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Photo from one year ago today, July 27, 2016:

We rented this car from the property owner.  It was a little rough but served our purposes over the remaining days until we left Thailand.  For more details, please click here.

OMG!…I dropped my laptop and broke it!!…What now?…Plus, a funny video!…Photos from the river at dusk…

Sunset at dinner on the Crocodile River. Notice the Crocodile swimming across the river in the lower left. We watched for a considerable time, hoping he’d exit the river. Instead, he languished in the water, eyes revealed while waiting for his dinner.

Wednesday afternoon, while carrying my laptop from the first floor to the second-floor loft which we use as a living room on hot days, (it has AC), for no reason at all, the laptop fell from my hands dropping onto the stone floor.

This lower-right corner of my laptop broke when I dropped it, disabling the touchscreen feature. There are numerous hairline cracks throughout the remainder of the screen.

Horrified, I bent down to pick it up, as shards of glass skittered about the floor. Oh, oh. I felt sick to my stomach as it set it down to see how severe the damage and if it would still work.

The sky over the Crocodile River manages to be more beautiful than many other areas.

Immediately turning it on, I was amazed to find it working. The damage was to the touchscreen which no longer works and there are cracks across the screen affecting the viewing of the screen. It was clear that I’d need a replacement.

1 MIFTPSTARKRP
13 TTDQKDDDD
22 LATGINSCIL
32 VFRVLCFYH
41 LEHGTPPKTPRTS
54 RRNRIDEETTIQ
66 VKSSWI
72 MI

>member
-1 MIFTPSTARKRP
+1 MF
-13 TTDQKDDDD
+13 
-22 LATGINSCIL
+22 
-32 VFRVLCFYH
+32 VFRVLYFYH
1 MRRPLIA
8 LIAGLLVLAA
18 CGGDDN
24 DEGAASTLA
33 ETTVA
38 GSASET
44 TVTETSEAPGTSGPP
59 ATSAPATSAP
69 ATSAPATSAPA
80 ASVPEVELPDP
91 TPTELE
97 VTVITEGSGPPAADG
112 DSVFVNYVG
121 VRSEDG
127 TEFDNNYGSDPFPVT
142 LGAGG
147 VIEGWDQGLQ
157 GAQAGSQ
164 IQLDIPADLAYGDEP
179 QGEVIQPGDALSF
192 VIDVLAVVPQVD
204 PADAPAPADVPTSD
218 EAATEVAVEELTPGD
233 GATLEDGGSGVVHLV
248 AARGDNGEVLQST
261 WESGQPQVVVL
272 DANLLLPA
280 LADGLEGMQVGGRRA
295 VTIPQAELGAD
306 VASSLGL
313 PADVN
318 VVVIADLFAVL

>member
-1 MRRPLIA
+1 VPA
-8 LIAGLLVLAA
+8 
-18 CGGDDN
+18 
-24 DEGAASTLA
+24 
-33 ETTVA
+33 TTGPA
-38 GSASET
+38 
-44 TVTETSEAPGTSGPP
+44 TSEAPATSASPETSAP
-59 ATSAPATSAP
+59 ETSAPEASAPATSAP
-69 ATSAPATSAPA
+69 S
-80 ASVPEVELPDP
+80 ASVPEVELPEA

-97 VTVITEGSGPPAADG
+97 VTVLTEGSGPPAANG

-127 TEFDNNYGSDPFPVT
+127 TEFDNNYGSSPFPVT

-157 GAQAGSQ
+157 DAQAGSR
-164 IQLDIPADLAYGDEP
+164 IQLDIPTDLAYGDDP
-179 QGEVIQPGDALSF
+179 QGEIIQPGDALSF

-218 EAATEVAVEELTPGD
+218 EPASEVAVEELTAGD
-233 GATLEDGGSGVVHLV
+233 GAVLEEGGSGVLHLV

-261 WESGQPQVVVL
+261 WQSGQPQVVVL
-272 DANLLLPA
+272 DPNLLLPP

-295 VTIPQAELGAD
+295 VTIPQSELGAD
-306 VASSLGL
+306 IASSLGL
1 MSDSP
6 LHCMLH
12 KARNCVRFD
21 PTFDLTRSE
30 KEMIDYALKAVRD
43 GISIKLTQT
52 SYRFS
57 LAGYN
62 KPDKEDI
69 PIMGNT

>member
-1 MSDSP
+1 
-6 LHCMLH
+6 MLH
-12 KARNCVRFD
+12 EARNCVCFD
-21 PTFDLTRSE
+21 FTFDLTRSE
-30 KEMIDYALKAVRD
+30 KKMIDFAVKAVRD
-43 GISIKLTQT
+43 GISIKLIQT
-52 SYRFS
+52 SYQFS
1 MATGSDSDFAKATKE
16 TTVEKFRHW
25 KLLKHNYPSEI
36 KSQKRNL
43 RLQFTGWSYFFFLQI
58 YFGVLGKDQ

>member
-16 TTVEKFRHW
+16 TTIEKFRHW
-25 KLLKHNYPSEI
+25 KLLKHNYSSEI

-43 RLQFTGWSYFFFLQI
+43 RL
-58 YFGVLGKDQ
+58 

As the night fell, with the distance across the crocodile, it was tough to get clear shots. This was the first time we’d seen more than one waterbuck at a time.

Tom and I have each had our own computers since 1992, when we decided that sharing was not an option when we both enjoyed being online simultaneously, frequently talking, laughing, and sharing tidbits of information we gleaned in the process. 

Sorry for the blur. These photos were taken from a vast distance near dark.

Now, 22 years later, we are online at about the same time, ensuring neither of us is ever annoyed when the other is spending extended periods online. Currently spending a half a day, each day, writing here and posting photos, and, later working on photos for the next day, there’s absolutely no way we would or could share.

Luckily, this funny video intended to offset some of my angst over dropping my laptop on the stone floor, breaking the touchscreen monitor. 
Wednesday, when my 14-month-old Acer Windows 8, 15.6″ Touchscreen laptop hit the floor, the thought of having to share with Tom in order to continue writing our story, was the first thought in my mind.